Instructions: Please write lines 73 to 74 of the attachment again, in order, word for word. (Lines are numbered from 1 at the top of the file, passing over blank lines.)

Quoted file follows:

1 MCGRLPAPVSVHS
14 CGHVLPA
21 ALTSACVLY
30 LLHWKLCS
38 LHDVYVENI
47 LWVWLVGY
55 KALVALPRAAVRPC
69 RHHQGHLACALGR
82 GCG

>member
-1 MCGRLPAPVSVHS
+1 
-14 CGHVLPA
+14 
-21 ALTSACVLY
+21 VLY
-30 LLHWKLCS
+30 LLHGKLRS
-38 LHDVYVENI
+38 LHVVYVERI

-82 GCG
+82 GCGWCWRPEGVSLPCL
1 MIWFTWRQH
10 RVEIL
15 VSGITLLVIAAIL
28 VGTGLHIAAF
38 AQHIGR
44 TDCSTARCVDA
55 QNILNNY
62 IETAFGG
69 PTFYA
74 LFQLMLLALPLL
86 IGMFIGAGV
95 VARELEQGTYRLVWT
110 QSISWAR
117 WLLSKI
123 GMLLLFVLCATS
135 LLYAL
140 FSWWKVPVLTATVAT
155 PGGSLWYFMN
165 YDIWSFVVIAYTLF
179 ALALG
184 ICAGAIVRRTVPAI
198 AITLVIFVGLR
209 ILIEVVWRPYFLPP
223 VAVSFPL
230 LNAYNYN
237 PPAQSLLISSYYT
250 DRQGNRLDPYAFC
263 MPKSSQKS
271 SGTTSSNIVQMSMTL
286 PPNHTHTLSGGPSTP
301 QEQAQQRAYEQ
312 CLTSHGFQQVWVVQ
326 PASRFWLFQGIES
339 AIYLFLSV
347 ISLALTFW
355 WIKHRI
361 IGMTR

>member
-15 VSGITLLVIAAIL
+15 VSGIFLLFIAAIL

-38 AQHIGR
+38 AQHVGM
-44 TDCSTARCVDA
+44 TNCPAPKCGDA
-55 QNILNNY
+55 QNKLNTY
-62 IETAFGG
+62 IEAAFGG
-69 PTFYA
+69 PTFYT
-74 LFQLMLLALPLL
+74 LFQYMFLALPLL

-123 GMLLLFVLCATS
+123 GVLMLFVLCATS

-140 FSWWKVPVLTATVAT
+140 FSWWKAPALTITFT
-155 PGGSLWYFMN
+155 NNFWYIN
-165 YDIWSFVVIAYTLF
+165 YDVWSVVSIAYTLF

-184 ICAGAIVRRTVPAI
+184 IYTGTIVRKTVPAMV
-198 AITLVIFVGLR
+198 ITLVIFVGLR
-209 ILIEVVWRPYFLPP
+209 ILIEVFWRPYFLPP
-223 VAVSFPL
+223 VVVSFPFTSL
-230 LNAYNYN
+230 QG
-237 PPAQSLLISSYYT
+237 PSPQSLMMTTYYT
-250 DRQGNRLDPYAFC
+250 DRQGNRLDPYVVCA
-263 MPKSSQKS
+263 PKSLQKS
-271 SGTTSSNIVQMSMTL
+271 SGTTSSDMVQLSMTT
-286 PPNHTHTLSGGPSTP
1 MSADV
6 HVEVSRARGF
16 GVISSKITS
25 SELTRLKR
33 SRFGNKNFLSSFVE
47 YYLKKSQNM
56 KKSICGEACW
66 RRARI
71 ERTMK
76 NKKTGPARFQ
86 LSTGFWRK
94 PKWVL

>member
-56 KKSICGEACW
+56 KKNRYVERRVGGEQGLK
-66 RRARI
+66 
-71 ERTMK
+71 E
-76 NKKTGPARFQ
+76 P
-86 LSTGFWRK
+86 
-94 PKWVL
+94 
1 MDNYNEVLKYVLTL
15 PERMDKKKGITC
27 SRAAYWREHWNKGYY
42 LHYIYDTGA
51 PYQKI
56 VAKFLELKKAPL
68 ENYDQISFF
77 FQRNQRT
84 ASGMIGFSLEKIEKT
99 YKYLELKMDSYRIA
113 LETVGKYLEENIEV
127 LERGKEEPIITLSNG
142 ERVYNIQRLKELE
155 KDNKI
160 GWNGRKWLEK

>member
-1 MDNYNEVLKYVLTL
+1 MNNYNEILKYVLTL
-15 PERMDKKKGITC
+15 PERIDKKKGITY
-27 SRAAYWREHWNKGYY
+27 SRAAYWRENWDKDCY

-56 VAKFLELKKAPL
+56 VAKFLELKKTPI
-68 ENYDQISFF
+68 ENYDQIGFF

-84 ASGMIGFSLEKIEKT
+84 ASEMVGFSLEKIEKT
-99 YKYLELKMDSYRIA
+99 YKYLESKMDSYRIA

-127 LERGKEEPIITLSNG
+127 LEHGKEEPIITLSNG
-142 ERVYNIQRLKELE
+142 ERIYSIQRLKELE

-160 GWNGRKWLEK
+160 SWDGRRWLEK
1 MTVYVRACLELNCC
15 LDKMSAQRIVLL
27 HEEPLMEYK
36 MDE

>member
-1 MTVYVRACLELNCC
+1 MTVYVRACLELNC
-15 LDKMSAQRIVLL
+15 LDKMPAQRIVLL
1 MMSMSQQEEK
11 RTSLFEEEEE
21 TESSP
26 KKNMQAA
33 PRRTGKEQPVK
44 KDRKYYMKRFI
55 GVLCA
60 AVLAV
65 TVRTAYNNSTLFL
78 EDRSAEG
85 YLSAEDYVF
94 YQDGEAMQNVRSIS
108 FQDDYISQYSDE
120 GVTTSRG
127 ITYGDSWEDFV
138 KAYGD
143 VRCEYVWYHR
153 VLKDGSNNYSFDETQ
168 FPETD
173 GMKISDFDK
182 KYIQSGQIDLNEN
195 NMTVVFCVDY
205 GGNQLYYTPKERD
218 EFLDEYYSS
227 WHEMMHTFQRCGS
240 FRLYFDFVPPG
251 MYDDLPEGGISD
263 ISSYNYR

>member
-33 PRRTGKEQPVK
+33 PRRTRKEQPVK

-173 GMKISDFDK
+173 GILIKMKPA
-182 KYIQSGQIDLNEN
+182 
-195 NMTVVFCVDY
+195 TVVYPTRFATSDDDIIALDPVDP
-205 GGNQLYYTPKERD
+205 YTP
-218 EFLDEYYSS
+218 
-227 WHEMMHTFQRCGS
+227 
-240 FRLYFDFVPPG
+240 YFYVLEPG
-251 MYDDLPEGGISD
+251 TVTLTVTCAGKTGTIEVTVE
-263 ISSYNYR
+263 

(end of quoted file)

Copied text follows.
-74 LFQLMLLALPLL
+74 LFQYMFLALPLL